The thyroid is an important gland located in the front part of the neck, which produces hormones that regulate metabolism throughout your body. Thyroid hormone (TH) plays a number of important roles in the body, including regulating the breakdown of fats, proteins, and carbohydrates, regulating heat production, maintaining healthy bones and muscle tone, promoting growth, and maintaining normal lung and heart function. Illnesses that disrupt the amount of TH being released by the thyroid gland can be classified into two categories: hyperthyroidism, which is the production of too much TH, and hypothyroidism, which is the production of too little TH. Both are serious conditions that require medical treatment and routine monitoring.
The amount of TH that the thyroid gland produces is dependent on other areas of the body, including the hypothalamus (which is in the brain) and the pituitary gland. When TH is low, the hypothalamus releases a chemical that tells the pituitary to then release Thyroid Stimulating Hormone (TSH). TSH lets the thyroid gland know it is time to release more TH. When the TH level rises, the pituitary slows down the release of TSH. This process is known as negative feedback.
There are a number of other things that influence the amount of TH released. Increased metabolic demands, as a result of things like illness or physical activity, can cause an increase in TH, as will exposure to extreme cold. Your nutritional state can also affect the production of TH. Iodine is a necessary component of the hormone, so iodine deficiency will decrease production. Other things that may influence TH levels include one’s sex, pregnancy, and stress.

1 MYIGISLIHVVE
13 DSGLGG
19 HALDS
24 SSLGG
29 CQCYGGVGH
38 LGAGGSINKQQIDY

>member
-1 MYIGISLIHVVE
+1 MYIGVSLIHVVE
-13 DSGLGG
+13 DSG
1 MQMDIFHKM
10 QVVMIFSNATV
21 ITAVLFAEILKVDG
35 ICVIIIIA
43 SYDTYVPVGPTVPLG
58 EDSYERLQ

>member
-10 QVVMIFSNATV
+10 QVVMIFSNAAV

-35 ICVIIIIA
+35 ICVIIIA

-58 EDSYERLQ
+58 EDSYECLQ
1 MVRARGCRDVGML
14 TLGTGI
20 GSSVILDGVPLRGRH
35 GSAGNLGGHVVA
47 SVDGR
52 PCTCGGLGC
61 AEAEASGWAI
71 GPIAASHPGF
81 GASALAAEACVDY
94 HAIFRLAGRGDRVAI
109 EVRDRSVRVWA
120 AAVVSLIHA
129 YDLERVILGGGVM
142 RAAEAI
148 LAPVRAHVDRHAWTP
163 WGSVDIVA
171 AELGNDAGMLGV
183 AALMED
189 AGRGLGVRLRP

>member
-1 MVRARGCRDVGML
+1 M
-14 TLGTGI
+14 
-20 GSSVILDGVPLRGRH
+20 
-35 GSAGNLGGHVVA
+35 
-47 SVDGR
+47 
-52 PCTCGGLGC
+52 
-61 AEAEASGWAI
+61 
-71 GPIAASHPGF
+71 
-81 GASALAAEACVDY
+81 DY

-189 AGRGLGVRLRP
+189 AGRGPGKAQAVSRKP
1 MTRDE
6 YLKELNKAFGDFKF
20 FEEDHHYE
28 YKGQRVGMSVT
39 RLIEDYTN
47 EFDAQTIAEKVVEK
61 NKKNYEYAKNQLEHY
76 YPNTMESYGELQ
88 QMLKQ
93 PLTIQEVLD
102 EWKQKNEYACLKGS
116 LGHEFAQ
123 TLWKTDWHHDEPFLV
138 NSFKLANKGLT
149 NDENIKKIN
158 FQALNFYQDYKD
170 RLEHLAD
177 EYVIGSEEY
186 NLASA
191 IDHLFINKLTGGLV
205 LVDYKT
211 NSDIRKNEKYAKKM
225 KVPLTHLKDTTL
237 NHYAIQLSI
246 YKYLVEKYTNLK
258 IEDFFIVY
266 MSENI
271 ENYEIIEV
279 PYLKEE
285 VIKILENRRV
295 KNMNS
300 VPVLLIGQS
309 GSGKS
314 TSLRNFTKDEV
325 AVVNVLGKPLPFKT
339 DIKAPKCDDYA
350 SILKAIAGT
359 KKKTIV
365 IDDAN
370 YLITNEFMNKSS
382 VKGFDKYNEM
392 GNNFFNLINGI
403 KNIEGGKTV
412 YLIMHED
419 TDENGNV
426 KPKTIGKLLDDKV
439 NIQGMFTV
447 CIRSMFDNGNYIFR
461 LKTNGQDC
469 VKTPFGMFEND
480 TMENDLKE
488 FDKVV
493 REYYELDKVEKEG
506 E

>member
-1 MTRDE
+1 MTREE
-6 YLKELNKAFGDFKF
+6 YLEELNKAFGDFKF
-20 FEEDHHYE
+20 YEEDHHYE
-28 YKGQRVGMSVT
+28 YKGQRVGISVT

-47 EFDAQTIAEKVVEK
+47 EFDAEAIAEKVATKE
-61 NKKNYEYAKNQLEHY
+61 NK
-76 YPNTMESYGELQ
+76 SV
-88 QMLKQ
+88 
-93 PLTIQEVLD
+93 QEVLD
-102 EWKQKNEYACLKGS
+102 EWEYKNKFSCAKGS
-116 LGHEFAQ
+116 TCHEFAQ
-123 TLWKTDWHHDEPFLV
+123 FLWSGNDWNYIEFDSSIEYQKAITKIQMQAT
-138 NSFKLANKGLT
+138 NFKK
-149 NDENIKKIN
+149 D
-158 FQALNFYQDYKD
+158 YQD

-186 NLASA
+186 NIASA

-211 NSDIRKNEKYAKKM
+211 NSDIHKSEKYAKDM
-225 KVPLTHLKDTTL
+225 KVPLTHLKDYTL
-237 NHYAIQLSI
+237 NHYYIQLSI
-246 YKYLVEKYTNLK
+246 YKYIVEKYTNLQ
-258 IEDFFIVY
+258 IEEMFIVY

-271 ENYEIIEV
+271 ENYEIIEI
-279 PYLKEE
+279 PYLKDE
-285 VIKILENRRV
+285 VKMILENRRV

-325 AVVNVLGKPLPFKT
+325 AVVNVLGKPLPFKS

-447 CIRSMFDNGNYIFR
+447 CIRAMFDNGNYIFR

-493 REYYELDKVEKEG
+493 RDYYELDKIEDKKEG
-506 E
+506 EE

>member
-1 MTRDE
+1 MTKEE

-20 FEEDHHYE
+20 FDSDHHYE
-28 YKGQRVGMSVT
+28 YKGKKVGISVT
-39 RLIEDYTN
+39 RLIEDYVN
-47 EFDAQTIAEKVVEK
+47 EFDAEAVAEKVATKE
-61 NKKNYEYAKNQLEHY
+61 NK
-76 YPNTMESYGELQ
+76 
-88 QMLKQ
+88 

Once released, TH exerts a great deal of influence on a number of bodily functions. It regulates the breakdown of nutrients and the metabolic rate of your cells. It also regulates body heat production, heart rate and efficiency, rate of respiration, and plays a role in regulating your blood sugar and red blood cell production. Sufficient levels are necessary for adequate muscle tone, and for normal brain development during pregnancy.
When the thyroid produces and releases too much TH, it is called hyperthyroidism. This illness affects women more than men, most frequently between 20 and 40 years old. The most common cause of spontaneous hyperthyroidism is Graves’ disease—an autoimmune disease in which a person’s immune system attacks the thyroid gland and causes it to make too much TH. Other causes of hyperthyroidism include goiter (overgrowth of the thyroid gland), tumors, inflammation of the thyroid, overuse of thyroid hormone, and some medications.
The symptoms of hyperthyroidism are caused by the effects of high amounts of TH on the body’s tissues, and can sometimes be mistaken for psychiatric illnesses. The most common symptoms include nervousness, anxiety, increased sweating, fatigue, erratic mood changes, tremors, increased appetite, diarrhea, weight loss, skin and hair changes, double vision, bulging eyes, menstrual changes, a rapid heart rate, and heat intolerance. If you are experiencing any of these symptoms, you should seek medical attention. Typical lab values will include a low TSH and high free T4. Your doctor may run other tests to determine why you are secreting high levels of TH.